It doesn’t take a genius -- or even a dim-witted newspaper columnist -- to know that the practice of communicating in 2013 is nothing like it was a decade ago.
Go anywhere, and you’ll see people with their noses buried in their smartphones and other electronic devices. The concept of being out of touch is about as common as seeing a dinosaur roaming the wilds.
The Internet, with all its attendant devices, has opened a world of opportunity for people to explore new universes. Our lives are richer for it. But it’s also provided an opportunity for two kinds of people to spout off -- those who believe they’re experts on practically any subject, and those who are soreheads, dissatisfied with practically everything they encounter in life.
Let’s talk about those experts first.
If you’re a hard-core sports fan, then you surely know what message boards are. If you don’t follow sports, you might know, anyway, for they exist in many formats. Message boards are Internet forums in which people express their opinions about nearly any subject, and they are particularly prevalent in the world of sports.
Bear Bryant, the former Alabama mastermind -- perhaps the greatest college football coach ever -- once observed that every man believes he knows how to grill a steak and coach a football team.
It might be fortunate that he never lived to see the era of message boards, because Bear probably wouldn’t take kindly to the constant second-guessing he’d be getting from the message board world.
Of course, it applies to fans of every school, not just Alabama or Notre Dame or Southern Cal or even Slippery Rock.
Spread across our country, coast to coast and stadium to stadium, are guys who believe they should be standing on the sidelines every Saturday, making decisions that coaches like poor old Steve Spurrier are too stupid to make. Most of these people have never coached anything beyond their sons’ rec-league games.
But make no mistake. They’re experts, at least in their own minds.
I’m just using Spurrier as an example, because in addition to winning a national championship, he’s done what no other man has ever been able to do: make South Carolina a power in the football world.
It’s the same with Clemson coach Dabo Swinney or Alabama coach Lou Saban or any others. As you’re reading this, there are football fans posting on message boards around the country, declaring what those coaches have done wrong and what the posters would be doing to change things if they were in charge.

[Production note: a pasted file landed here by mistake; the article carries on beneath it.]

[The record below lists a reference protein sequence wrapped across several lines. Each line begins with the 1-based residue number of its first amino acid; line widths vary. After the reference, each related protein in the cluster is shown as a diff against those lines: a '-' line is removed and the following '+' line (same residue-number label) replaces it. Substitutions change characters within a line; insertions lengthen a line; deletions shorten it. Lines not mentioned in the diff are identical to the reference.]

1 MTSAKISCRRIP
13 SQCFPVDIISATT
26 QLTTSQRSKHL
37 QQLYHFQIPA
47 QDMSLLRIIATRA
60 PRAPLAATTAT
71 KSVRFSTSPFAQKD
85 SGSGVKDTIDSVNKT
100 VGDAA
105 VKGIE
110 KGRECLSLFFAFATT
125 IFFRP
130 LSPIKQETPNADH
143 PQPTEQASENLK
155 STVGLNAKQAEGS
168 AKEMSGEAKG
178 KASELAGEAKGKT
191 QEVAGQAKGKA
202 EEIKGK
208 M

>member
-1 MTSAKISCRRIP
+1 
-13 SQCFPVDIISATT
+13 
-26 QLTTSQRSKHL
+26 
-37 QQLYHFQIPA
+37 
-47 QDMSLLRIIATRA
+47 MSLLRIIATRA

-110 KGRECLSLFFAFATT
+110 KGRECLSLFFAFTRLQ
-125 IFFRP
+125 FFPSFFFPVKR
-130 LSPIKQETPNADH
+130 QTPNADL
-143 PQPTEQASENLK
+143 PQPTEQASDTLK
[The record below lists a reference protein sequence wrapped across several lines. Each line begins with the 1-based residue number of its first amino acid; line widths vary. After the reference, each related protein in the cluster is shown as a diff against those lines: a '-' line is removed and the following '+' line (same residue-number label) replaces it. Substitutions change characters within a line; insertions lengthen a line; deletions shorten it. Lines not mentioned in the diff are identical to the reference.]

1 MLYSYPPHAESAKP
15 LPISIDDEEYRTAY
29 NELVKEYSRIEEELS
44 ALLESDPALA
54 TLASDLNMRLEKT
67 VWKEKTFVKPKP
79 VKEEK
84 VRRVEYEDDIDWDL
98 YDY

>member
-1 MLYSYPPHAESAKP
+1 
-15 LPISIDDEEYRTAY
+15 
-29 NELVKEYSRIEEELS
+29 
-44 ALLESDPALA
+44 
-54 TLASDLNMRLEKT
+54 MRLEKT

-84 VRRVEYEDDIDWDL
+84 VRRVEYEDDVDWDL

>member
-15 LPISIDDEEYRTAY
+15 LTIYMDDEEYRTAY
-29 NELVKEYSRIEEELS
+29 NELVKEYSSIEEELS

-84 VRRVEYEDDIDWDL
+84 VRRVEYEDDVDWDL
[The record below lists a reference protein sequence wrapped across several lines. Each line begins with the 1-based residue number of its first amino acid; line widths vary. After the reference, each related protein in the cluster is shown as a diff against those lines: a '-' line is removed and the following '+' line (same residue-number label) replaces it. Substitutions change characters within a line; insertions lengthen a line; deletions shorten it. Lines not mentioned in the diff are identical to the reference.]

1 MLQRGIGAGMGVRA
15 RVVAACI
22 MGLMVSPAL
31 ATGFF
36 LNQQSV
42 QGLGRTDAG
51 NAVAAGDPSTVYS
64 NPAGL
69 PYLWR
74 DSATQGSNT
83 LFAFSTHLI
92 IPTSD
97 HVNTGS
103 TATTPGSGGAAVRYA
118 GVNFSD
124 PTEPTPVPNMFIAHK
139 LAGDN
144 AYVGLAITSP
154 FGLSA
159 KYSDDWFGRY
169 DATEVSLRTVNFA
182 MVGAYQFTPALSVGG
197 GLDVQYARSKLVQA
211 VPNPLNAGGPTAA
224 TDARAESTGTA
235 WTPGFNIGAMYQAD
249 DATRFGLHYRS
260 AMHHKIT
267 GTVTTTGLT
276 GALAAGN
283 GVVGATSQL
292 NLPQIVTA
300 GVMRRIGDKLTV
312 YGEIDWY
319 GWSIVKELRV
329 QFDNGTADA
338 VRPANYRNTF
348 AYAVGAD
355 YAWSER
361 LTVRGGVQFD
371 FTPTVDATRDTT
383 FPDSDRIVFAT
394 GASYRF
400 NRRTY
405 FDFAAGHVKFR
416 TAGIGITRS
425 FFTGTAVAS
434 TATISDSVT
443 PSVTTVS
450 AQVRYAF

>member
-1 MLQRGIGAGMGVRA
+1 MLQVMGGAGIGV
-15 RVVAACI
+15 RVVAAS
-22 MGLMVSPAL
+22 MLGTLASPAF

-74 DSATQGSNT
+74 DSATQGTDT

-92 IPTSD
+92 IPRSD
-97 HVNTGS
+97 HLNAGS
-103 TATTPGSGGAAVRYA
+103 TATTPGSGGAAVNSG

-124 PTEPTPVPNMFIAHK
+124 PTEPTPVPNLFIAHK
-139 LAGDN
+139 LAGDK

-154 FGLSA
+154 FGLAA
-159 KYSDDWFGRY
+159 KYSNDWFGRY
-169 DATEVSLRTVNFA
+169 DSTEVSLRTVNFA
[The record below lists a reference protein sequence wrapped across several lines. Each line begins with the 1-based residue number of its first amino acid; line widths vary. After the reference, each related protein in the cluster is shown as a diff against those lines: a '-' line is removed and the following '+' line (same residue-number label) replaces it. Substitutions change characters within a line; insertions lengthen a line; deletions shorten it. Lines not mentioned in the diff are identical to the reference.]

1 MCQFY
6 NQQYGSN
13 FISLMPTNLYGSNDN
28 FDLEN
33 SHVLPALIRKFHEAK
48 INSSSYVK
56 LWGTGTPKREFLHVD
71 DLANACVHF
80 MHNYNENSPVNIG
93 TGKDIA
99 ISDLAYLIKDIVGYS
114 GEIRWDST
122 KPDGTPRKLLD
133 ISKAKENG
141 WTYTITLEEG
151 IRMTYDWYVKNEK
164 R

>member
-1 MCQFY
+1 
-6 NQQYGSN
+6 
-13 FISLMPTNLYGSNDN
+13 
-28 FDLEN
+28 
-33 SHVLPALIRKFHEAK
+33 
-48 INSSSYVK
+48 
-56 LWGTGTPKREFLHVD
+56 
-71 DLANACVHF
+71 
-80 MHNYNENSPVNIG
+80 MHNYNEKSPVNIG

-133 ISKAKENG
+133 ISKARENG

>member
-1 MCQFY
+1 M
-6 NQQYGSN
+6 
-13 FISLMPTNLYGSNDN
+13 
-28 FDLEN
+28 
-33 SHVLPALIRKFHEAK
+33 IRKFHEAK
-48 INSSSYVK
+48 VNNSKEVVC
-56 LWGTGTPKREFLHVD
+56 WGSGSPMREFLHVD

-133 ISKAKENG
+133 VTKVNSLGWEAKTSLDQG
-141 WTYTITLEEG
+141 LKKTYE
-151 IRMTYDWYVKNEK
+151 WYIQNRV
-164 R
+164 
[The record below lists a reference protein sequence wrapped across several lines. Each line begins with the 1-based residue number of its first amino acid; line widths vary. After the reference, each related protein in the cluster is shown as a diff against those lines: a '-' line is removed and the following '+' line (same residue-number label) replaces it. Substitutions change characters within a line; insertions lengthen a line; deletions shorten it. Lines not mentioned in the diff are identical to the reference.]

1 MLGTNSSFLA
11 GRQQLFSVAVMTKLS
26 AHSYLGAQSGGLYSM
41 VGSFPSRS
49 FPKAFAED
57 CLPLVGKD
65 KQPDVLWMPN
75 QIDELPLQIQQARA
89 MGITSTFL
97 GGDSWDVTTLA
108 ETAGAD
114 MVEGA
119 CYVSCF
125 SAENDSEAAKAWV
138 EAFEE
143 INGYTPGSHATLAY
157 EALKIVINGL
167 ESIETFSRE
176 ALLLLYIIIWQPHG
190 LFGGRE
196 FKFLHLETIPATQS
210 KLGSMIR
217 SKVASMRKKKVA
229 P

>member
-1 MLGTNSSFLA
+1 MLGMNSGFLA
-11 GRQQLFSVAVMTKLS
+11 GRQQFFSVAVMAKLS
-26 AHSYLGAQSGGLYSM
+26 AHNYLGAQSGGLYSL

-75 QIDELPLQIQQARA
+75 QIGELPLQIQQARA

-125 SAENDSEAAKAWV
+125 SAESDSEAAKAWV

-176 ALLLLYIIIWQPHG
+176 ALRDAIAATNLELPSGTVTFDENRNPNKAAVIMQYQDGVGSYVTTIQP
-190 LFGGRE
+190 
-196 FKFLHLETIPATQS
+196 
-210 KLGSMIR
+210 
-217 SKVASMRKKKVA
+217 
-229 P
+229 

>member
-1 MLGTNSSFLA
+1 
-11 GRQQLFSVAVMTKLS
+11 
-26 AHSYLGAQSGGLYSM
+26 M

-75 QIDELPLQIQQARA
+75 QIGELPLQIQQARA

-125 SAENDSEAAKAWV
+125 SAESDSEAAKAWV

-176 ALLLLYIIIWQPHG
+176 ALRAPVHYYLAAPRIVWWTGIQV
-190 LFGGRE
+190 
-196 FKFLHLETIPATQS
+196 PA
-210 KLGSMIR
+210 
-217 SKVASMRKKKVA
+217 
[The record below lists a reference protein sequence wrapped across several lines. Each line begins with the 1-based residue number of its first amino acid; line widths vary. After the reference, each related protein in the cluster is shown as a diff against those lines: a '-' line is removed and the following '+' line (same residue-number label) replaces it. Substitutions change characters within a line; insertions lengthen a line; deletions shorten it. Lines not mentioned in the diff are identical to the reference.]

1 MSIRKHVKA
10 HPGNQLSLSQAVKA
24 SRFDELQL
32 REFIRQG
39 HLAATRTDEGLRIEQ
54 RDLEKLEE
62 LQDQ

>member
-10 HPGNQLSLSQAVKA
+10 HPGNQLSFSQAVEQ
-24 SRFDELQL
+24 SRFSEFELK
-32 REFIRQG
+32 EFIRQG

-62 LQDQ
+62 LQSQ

Now don’t get me wrong. For generations, guys have sat around and talked about games and strategies and outcomes. It’s part of being a fan.
And with multi-million-dollar salaries for coaches, you might be saying they’re fair game for criticism. And you’re right.
Too, there are certainly lots of reasonable people on message boards, those who like to exchange opinions and catch up on their favorite teams.
But the boards have given a shade of recognition to the more extreme -- a stage and a microphone, so to speak -- no matter how bizarre their opinions might be.
Instead of sitting in a bar blowing hot air with a few of their buddies, they now have an audience of thousands. Any many of them want to take full advantage of it.
Most of these self-professed experts aren’t subtle. They’re more like sledgehammers. And they aren’t afraid to tell it the way they see it.
It’s the same with basketball. There are guys out there who believe that if they only had a chance, they could really show Coach K how to run a high-post offense.
(Hey, I don’t mean to leave women out of this. There are some females who are just as obnoxious as males on sports message boards, but they’re relatively few.)
Earlier, I mentioned the Internet being a spawning ground for both experts and soreheads, but I’ve gone and used my allotted 600 words without even getting to the soreheads -- people who’ve never been in a restaurant or a hotel or a movie theater they liked. They’re another story altogether, and that will have to wait.
In the meantime, I’m thinking I’ve got a couple ideas for Coach Spurrier on how he should use Jadeveon Clowney next year, so you’ll have to excuse me. I’m late for my message-board appointment.